Owning land is a powerful pathway to improved economic opportunity and livelihoods, wellbeing, and self-reliance in developing countries. Although women play a critical role in food production, they are less likely than men to own, inherit, and control land and natural resources, which limits their economic empowerment and increases their vulnerability to gender-based violence. The Integrated Land and Resource Governance (ILRG) program supports USAID missions to implement activities that improve land rights, support inclusive land and resource governance, build resilient livelihoods, and promote women’s economic empowerment. Through a partnership between USAID’s Gender Equality and Women’s Empowerment Hub and the Land and Resource Governance Division, ILRG is working with governments, civil society organizations, local communities, and the private sector to strengthen women’s land tenure security, inheritance rights, and decision-making power over land and natural resources in Ghana, India, Malawi, Mozambique, and Zambia. By removing barriers to women’s ownership and management of property and resources, ILRG is directly addressing critical domains of women’s economic empowerment, including women’s agency and leadership; economic opportunities; access to markets, networks, and finance; and harmful gender norms.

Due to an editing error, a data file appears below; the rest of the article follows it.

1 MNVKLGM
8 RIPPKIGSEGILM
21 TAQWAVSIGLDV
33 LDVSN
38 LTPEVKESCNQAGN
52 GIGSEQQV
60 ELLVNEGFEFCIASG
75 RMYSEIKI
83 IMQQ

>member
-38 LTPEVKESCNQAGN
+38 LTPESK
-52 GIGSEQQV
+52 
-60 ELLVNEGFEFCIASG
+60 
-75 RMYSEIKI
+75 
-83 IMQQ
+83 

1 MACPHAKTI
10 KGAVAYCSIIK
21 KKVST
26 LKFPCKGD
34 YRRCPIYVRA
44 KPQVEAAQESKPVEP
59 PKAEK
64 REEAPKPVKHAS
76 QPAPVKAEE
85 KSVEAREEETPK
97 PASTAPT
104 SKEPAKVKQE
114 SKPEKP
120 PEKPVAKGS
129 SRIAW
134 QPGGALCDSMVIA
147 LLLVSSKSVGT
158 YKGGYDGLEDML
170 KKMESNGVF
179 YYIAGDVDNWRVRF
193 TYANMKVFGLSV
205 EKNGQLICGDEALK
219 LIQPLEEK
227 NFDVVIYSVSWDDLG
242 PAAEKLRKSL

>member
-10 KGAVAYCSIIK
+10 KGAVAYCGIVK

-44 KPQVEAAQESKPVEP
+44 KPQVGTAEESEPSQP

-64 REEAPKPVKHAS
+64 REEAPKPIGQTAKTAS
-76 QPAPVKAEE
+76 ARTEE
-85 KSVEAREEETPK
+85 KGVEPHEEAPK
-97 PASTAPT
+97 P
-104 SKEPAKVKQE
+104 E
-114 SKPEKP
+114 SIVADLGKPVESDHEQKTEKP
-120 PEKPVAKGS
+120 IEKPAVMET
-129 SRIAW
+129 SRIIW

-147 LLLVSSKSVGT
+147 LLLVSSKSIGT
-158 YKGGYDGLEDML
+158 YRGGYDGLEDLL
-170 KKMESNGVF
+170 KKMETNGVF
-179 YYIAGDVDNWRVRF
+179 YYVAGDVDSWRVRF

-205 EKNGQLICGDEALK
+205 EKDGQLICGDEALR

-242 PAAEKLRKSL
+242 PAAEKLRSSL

Key Achievements on women’s land rights (2019 – 2020)
- Over 26,000 women had their land rights documented, including 4,558 women in Mozambique and 22,254 in Zambia, representing 68% of all land rights documented by ILRG in Mozambique and 48% in Zambia.
- Over 3,000 women accessed resources and benefits related to secure land rights, such as credit, agricultural training, and livelihoods opportunities.
- 500 women received agronomy training in India for the first time and a land leasing pilot enabled women’s groups to enter the PepsiCo potato supply chain. This pilot in West Bengal is the foundation for USAID’s Global Development Alliance with PepsiCo, which is making the business case to scale women’s economic empowerment approaches throughout its agricultural supply chains around the world.
- Six private sector partnerships to support gender-responsive land investment and women’s economic empowerment: with PepsiCo in India, Ecom Agroindustrial in Ghana, MFinance in Zambia, and Green Resources AS, Novo Madal, and Portucel in Mozambique.
- Women’s land rights promoted in the documentation of both state and customary land in Zambia through partnerships with the Ministry of Lands and Natural Resources and the House of Chiefs, which adopted national Gender Guidelines to strengthen traditional leaders’ governance capacity.
- Women’s representation as leaders on community resources boards in four chiefdoms in Zambia increased to 23 percent (from 5 percent after the previous election), improving women’s meaningful participation in local natural resource governance.
New knowledge and evidence published, such as gender assessments, outcomes and lessons learned briefs/reports, and advocacy tools like blog posts on women’s inheritance rights, gender equality in the wildlife sector, women’s land leasing, empowering women farmers, and gender-based violence in land documentation.